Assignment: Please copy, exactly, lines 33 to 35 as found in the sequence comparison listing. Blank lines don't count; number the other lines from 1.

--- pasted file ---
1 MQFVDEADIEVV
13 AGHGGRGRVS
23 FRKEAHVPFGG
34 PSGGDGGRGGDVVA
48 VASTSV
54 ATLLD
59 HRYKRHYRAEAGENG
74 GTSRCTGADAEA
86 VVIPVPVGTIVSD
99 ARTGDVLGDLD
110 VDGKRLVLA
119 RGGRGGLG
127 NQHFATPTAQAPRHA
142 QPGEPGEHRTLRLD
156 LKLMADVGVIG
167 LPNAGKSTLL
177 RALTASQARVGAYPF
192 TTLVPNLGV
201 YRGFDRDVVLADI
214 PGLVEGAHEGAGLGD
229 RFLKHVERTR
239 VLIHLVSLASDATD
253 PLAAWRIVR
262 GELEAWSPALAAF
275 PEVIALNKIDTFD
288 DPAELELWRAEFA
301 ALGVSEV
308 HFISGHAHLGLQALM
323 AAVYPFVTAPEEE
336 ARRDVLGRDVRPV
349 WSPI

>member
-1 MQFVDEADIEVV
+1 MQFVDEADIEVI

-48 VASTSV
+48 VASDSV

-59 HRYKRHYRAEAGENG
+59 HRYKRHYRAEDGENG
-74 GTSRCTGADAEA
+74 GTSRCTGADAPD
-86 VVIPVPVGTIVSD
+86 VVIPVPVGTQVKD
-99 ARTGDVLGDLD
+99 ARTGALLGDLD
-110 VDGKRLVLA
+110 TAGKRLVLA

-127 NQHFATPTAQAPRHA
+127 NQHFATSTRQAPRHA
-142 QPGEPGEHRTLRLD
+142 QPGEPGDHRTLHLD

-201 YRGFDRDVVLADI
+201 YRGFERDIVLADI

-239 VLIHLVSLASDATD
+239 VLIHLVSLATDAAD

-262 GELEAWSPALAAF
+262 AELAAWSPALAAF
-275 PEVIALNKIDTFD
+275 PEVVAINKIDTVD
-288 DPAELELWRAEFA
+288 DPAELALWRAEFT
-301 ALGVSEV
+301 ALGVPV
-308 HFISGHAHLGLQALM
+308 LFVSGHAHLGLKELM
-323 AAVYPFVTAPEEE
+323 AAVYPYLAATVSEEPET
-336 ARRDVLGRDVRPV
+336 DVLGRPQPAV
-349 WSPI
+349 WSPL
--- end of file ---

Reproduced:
-1 MQFVDEADIEVV
+1 MQFVDEADIEVI

-48 VASTSV